Image analysis to qualify soil erodibility into a wind tunnel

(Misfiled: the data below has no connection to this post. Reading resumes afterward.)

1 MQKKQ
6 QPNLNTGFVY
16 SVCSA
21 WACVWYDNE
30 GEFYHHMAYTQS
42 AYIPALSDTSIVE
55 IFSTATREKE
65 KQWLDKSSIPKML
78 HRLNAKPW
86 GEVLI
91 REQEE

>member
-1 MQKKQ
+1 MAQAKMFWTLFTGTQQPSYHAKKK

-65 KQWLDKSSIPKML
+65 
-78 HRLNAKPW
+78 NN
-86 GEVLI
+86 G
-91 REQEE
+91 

ABSTRACT A wind erosion research was carried out in a wind tunnel where sediment samples acquired were studied by an artificial vision camera. These images could be enlarged for further analysis. Image analyses were mainly colorimetry, number of particles present and their size. Soil wind erodibility was analyzed with the image analyses supported by other laboratory results. Anthrosols were the most erodible soils, whereas Calcisols showed the highest resistance to the erosive action of wind. Sediment characteristics show the influence of trap height with decreasing particle size, number and darkness as transport height increases. A two-factor ANOVA for main effect height showed that there were significant differences in particle number and size for sediments trapped 0-15 cm and 40-70 cm high. Soils could be grouped by differences in particle number and size at different heights into highly erodible Anthrosols and Leptosols, non-erodible Calcisols and Arenosols, in which fine particles were already depleted by natural wind erosion. Aggregation showed a similar pattern with decreasing values from Calcisols and Leptosols to Anthrosols and finally Arenosols, where only single sand grains were observed in adhesive traps.